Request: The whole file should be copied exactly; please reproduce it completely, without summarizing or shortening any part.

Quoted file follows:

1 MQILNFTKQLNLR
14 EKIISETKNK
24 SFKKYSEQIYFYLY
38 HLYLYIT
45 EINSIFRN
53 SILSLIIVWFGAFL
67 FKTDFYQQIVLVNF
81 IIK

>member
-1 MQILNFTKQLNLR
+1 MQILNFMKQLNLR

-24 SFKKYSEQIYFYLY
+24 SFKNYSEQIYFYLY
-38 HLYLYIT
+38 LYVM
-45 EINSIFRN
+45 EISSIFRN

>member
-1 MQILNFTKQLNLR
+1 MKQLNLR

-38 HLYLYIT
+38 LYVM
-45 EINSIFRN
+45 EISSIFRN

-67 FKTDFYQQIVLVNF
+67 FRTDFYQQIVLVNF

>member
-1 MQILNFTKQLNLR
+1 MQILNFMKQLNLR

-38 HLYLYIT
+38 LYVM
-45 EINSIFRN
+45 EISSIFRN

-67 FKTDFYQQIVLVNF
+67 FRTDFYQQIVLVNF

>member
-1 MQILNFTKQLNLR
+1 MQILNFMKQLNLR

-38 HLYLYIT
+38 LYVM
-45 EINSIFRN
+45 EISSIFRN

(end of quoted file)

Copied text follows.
1 MQILNFTKQLNLR
14 EKIISETKNK
24 SFKKYSEQIYFYLY
38 HLYLYIT
45 EINSIFRN
53 SILSLIIVWFGAFL
67 FKTDFYQQIVLVNF
81 IIK

>member
-1 MQILNFTKQLNLR
+1 MQILNFMKQLNLR

-24 SFKKYSEQIYFYLY
+24 SFKNYSEQIYFYLY
-38 HLYLYIT
+38 LYVM
-45 EINSIFRN
+45 EISSIFRN

>member
-1 MQILNFTKQLNLR
+1 MKQLNLR

-38 HLYLYIT
+38 LYVM
-45 EINSIFRN
+45 EISSIFRN

-67 FKTDFYQQIVLVNF
+67 FRTDFYQQIVLVNF

>member
-1 MQILNFTKQLNLR
+1 MQILNFMKQLNLR

-38 HLYLYIT
+38 LYVM
-45 EINSIFRN
+45 EISSIFRN

-67 FKTDFYQQIVLVNF
+67 FRTDFYQQIVLVNF

>member
-1 MQILNFTKQLNLR
+1 MQILNFMKQLNLR

-38 HLYLYIT
+38 LYVM
-45 EINSIFRN
+45 EISSIFRN